Rough Collie Breeders, Breed Clubs and Rescue
The Rough Collie probably evolved from dogs brought over by the Romans in the period after 50BC which bred with native dogs and is, apart from coat length the same as the Smooth Collie. Although there are differences in type between the Rough Collie and the Smooth Collie, these derive from different interpretations of the Breed Standard rather than any fundamental differentiation between the Rough and the Smooth. The show Rough Collie has been developed over more than a hundred years and is quite distant from his working ancestor; it is possible that the Borzoi was introduced at some stage, which would account for the narrow head shape with minimal stop and the slight rise over the loin.
However, the Rough Collie still retains working instincts and cannot be trusted near stock unless he has been familiarised with sheep and cattle. He has a typical collie intelligence though does not have the same aptitude for obedience work and is quite happy to be an indulged member of the household. Very glamorous, his luxuriant coat needs plenty of attention to look its best – the dense and furry undercoat can form solid mats if not cared for. As a breed the Rough Collie developed a very high profile with the Lassie films – although the star was a dog, not a bitch.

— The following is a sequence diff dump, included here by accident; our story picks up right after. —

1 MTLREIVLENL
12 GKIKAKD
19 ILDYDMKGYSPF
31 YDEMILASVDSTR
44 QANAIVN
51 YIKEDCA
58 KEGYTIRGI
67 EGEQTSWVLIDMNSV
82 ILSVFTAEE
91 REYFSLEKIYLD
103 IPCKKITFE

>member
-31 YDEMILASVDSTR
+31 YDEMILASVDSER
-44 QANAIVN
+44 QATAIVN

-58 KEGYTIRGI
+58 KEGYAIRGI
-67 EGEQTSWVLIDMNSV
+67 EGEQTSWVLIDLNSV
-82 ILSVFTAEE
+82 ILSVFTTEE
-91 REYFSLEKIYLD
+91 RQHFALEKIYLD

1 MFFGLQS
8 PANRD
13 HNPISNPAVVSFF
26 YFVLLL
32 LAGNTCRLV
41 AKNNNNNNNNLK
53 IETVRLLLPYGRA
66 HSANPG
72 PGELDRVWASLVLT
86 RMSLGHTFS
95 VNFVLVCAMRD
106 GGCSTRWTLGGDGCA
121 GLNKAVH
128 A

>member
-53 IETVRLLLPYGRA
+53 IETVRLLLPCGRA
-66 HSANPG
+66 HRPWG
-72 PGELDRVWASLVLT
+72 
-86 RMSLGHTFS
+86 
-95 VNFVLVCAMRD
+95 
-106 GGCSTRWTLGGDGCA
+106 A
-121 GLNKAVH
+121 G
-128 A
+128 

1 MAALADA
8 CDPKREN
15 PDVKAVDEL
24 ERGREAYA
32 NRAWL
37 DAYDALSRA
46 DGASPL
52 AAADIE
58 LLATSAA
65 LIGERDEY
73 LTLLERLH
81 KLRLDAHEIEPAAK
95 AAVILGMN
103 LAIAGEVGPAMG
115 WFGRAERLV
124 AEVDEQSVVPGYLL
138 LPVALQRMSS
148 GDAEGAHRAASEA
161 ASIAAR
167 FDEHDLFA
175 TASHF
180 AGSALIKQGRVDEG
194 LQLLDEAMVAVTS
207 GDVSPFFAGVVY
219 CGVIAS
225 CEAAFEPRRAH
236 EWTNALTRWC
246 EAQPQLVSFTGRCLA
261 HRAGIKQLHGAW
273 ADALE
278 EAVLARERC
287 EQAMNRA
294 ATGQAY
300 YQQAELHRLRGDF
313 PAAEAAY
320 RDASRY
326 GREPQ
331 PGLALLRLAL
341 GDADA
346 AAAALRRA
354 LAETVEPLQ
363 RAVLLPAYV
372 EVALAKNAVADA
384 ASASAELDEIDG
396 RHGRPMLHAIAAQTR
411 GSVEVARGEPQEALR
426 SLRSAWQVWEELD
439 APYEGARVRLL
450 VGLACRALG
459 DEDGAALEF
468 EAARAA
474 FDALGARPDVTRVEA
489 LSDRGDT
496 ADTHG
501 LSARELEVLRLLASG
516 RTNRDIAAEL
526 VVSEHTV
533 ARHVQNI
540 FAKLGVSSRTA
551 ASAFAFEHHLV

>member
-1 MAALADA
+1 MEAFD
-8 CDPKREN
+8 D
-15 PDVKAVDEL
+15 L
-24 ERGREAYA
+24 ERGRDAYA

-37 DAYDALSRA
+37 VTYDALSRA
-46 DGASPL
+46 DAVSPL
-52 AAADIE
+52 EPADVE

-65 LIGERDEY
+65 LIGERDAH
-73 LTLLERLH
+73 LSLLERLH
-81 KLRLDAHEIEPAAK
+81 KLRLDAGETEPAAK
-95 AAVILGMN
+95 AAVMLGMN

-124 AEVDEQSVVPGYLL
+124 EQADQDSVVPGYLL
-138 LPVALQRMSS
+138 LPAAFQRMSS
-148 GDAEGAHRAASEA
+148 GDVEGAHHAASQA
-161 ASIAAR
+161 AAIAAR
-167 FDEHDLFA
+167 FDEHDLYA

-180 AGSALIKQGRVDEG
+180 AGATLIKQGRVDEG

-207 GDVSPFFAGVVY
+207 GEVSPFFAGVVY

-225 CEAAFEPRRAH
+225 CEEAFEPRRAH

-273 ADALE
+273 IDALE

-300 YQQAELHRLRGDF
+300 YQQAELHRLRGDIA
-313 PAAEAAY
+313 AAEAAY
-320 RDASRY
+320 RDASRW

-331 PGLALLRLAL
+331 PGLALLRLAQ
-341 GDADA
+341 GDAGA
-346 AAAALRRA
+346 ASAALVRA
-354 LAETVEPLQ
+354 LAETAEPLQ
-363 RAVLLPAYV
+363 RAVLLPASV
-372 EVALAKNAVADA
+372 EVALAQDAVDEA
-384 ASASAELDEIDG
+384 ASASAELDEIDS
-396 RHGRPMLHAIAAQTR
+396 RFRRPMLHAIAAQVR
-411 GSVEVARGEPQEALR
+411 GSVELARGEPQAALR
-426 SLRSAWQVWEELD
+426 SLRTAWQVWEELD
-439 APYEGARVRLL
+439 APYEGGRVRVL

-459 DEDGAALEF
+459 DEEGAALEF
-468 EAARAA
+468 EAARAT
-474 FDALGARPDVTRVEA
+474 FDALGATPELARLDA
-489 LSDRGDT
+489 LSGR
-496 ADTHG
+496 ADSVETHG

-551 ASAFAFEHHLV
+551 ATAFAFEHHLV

To become a full KC Champion The Rough Collie requires a working award, otherwise he is known as a Show Champion. The Rough Collie is up to 24″ tall, the bitches being a little smaller, and weighing up to 30kg. Colours are sable and white, tricolour and blue merle with typical white collie markings. All colours should be clear and strong.
He is a very dignified dog, never over-fine but neither is he cloddy; friendly, never nervous or aggressive he has an air of being self-contained and slightly remote.
Rescue and Rehoming
In the unfortunate event you need to re-home your dog, or you are looking to give a home to an older dog, contact the Breed Clubs for their assistance. It is always wise to speak to people who are expert in the breed so you can get the best possible help.